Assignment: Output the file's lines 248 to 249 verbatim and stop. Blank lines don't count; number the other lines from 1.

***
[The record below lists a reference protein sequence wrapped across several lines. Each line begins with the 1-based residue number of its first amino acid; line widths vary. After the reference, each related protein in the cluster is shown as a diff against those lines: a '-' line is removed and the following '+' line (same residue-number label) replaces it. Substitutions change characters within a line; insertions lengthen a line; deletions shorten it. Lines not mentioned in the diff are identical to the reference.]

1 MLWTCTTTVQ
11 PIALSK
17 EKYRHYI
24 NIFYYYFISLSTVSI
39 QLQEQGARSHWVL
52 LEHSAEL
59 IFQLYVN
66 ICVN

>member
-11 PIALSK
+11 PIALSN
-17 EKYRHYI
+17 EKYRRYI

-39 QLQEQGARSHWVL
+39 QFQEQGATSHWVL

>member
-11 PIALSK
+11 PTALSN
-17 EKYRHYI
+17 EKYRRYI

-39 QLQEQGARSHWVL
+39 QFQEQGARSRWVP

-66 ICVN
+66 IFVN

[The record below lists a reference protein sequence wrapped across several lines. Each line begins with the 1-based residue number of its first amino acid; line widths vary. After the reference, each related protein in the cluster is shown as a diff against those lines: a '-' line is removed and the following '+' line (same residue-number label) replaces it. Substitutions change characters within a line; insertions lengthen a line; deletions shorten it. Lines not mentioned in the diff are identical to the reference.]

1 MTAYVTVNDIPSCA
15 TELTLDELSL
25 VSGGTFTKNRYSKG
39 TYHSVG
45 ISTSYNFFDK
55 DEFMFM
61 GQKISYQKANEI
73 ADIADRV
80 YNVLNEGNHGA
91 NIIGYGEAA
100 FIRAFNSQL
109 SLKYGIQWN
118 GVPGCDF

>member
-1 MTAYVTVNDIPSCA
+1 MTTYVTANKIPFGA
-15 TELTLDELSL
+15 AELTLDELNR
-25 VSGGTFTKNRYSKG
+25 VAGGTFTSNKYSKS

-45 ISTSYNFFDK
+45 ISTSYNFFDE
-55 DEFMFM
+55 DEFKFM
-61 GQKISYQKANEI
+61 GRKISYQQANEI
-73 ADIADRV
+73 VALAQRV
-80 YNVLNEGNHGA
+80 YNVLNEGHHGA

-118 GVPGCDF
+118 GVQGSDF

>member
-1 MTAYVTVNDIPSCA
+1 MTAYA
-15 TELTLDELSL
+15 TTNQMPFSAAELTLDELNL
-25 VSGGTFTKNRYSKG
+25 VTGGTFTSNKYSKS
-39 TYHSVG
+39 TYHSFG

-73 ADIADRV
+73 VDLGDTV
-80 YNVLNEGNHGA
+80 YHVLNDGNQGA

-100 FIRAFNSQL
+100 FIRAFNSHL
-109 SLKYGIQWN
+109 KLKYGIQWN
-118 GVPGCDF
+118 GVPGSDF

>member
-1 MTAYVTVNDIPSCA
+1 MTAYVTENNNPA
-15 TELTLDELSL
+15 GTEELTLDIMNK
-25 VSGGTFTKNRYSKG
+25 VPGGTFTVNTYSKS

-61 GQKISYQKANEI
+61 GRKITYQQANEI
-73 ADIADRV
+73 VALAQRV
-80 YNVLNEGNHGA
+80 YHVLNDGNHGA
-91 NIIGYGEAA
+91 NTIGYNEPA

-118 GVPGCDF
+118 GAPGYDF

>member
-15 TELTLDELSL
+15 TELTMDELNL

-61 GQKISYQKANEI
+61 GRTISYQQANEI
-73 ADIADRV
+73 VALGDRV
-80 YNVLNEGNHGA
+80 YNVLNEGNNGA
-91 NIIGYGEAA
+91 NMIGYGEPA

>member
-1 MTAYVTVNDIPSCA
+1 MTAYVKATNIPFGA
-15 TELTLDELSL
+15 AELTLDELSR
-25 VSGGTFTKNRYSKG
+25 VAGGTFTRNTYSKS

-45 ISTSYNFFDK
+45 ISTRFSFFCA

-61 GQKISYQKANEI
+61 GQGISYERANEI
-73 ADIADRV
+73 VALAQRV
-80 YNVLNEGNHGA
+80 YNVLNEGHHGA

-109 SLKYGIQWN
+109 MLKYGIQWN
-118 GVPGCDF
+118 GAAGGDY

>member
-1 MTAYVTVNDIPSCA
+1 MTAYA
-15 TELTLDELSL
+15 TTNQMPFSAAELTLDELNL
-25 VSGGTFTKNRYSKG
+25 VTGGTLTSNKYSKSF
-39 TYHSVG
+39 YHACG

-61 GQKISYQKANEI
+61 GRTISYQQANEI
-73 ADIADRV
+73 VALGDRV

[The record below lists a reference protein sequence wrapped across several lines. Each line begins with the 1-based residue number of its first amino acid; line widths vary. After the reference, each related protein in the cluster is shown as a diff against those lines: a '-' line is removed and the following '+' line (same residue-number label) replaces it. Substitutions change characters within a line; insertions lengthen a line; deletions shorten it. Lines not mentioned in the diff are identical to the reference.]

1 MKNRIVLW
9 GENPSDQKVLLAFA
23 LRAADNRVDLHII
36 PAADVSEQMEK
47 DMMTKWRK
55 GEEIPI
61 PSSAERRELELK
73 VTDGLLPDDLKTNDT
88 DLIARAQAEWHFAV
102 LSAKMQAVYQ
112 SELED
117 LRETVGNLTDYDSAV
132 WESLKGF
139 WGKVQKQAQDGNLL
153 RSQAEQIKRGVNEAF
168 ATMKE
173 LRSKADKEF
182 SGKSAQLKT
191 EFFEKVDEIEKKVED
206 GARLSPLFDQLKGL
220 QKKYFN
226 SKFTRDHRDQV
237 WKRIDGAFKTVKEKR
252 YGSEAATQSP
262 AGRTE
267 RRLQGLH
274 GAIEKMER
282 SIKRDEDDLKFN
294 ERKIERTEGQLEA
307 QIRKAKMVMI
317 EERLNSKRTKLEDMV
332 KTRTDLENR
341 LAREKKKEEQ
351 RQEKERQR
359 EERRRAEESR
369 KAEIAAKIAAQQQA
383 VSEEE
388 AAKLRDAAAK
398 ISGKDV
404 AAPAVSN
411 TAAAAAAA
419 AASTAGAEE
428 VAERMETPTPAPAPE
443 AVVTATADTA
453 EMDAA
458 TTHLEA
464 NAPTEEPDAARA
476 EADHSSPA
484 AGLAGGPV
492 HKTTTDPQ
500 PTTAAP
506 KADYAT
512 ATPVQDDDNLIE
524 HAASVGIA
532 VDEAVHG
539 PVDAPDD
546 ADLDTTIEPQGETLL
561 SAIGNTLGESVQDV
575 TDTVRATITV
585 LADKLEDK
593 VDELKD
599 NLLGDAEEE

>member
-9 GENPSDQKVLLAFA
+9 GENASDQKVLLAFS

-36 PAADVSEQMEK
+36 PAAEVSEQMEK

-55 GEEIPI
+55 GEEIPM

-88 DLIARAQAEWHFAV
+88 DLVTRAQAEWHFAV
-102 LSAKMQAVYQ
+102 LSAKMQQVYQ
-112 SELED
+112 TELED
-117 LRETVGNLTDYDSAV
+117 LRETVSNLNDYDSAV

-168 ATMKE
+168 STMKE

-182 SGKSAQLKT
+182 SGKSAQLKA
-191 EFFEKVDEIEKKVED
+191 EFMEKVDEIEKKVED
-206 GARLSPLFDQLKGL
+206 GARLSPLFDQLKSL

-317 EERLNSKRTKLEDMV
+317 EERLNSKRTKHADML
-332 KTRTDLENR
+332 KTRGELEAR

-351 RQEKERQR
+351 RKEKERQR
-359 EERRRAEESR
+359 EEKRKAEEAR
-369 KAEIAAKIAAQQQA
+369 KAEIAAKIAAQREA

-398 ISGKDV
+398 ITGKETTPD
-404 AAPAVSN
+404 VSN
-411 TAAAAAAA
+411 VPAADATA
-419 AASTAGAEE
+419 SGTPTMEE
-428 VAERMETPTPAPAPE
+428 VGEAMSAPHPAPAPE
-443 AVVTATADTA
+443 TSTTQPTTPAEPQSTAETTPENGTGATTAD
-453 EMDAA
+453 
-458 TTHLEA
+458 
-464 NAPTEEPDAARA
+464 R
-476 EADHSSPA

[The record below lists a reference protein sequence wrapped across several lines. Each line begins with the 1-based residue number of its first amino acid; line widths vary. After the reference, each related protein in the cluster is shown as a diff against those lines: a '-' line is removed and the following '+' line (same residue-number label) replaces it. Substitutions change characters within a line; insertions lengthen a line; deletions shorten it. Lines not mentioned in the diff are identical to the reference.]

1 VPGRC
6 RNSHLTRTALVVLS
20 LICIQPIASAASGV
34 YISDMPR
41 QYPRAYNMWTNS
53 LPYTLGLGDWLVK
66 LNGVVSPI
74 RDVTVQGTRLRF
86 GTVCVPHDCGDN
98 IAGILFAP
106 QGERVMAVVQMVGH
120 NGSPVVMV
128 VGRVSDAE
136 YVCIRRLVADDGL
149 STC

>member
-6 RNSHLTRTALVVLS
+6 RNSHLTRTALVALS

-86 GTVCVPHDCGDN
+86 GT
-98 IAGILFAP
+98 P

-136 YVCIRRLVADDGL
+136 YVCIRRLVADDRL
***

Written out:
-458 TTHLEA
+458 